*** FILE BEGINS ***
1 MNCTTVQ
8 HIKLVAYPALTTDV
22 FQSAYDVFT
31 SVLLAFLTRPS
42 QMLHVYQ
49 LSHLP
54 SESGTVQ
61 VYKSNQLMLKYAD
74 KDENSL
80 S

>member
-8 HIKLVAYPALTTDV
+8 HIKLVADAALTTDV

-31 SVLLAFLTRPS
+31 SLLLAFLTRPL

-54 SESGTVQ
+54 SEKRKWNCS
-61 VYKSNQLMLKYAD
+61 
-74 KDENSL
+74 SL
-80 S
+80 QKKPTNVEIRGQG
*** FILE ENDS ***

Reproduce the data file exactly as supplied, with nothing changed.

1 MNCTTVQ
8 HIKLVAYPALTTDV
22 FQSAYDVFT
31 SVLLAFLTRPS
42 QMLHVYQ
49 LSHLP
54 SESGTVQ
61 VYKSNQLMLKYAD
74 KDENSL
80 S

>member
-8 HIKLVAYPALTTDV
+8 HIKLVADAALTTDV

-31 SVLLAFLTRPS
+31 SLLLAFLTRPL

-54 SESGTVQ
+54 SEKRKWNCS
-61 VYKSNQLMLKYAD
+61 
-74 KDENSL
+74 SL
-80 S
+80 QKKPTNVEIRGQG